Not Just Gluten: Autoimmune Triggers

It has become fashionable in popular culture to poke fun at the growing use of gluten free diets, but for those of us working on complex medical problems, gluten is a source of significant concern.

 Gluten Free

In a recent Op-Ed piece in the NY Times by Moises Velazquez-Manoff (Can Celiac disease Affect the Brain? Oct.12, 2014), the author touches on the role of gluten in relation to the increasingly common problem of autoimmune disease. He focuses on Celiac Disease which is the most generally accepted and well known form of gluten reaction, and describes how it can target other organs, especially the brain. We welcome the attention to the broad scope of Celiac Disease, but our experience indicates that gluten can cause many problems beyond the effects of Celiac.

 Autoimmunity is becoming more prevalent in Western countries, and there are a variety of theories to explain this, such as the effect our food supply has on intestinal health, or the presence of environmental toxins which affect our immune system. The important point raised by Velazquez-Manoff is the role of triggers such as gluten that may initiate an autoimmune reaction.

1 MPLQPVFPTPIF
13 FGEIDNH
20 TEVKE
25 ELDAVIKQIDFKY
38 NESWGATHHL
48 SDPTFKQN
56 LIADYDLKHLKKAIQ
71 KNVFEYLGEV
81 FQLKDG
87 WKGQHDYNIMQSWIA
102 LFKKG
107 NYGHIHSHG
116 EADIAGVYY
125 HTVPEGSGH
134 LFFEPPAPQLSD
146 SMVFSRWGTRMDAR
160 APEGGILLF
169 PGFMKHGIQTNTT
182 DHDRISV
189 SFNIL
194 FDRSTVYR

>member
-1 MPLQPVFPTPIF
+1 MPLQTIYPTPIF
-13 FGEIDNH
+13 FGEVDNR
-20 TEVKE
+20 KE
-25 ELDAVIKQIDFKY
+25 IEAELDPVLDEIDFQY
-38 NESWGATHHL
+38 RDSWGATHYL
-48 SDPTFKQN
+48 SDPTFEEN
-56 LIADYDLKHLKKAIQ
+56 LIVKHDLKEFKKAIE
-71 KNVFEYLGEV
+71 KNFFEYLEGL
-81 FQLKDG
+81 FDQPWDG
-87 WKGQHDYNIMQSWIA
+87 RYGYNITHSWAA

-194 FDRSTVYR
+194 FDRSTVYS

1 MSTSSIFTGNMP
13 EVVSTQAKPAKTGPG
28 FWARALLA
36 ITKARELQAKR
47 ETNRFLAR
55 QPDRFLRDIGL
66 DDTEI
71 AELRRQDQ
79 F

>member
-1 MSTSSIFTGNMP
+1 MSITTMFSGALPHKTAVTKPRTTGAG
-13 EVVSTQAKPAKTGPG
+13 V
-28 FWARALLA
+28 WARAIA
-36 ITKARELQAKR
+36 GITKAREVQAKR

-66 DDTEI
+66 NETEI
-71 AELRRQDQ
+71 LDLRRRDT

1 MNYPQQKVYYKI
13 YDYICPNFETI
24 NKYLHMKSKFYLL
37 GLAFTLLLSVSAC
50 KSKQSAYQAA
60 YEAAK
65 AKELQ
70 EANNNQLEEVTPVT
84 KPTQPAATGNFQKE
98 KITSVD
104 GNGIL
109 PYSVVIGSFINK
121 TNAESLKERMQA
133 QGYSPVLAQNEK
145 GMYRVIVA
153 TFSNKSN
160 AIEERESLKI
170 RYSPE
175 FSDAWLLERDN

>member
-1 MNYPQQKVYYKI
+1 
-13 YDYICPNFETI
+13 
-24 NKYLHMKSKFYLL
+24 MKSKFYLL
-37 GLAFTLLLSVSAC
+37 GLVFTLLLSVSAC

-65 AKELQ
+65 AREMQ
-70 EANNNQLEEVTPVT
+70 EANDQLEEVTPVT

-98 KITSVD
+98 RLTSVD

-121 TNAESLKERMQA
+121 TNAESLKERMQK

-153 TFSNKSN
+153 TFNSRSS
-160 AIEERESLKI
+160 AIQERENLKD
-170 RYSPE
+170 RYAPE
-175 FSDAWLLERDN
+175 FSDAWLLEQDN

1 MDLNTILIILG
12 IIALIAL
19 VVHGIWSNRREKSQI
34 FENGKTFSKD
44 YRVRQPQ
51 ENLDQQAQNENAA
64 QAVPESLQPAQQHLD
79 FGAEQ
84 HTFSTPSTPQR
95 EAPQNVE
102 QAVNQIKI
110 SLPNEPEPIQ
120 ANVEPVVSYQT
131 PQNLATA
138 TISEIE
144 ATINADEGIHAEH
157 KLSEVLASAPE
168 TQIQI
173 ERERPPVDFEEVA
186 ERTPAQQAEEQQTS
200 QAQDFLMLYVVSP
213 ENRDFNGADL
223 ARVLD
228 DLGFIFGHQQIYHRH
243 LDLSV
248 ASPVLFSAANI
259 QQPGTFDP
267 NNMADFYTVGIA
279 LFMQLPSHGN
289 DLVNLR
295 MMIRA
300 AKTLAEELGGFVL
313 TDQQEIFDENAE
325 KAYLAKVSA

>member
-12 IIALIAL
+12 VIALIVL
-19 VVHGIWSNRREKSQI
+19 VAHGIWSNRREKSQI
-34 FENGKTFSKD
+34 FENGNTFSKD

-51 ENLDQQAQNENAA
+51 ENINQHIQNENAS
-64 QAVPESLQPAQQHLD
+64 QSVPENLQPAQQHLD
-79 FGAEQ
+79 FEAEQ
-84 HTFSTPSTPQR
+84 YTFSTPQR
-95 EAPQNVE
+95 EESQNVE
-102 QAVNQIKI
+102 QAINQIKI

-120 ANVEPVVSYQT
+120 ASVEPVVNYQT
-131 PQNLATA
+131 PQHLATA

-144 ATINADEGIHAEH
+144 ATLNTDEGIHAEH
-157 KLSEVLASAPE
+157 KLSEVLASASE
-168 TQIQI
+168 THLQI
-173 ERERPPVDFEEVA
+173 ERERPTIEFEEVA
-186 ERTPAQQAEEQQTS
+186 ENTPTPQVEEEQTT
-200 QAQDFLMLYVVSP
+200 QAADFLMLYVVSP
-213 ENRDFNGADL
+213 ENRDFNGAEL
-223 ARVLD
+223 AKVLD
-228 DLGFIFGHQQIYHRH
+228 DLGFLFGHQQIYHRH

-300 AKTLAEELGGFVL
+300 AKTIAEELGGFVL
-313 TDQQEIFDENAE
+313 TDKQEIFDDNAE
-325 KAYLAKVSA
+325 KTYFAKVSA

We at Bock Integrative Medicine make a considerable effort to detect and eliminate triggers in individuals with autoimmune conditions. One of the growing problems we are seeing is the role of microorganisms that serve as triggers of autoimmunity. In addition to the well known conditions of Rheumatic Fever and kidney disease triggered by strep, there are newer conditions such as PANDAS/PANS which is an autoimmune encephalitis triggered by strep as well as other organisms. This is also evidence pointing to a role of intestinal flora in other autoimmune conditions such as Inflammatory Bowel Disease (colitis) and Rheumatoid Arthritis. It’s even been demonstrated that gluten can damage the intestinal lining and allow bacteria to get through to the immune system and possibly trigger a variety of autoimmune reactions.

 It’s encouraging to see a discussion in the popular press about the broader problems posed by Celiac Disease, but from our perspective gluten is just the tip of the iceberg.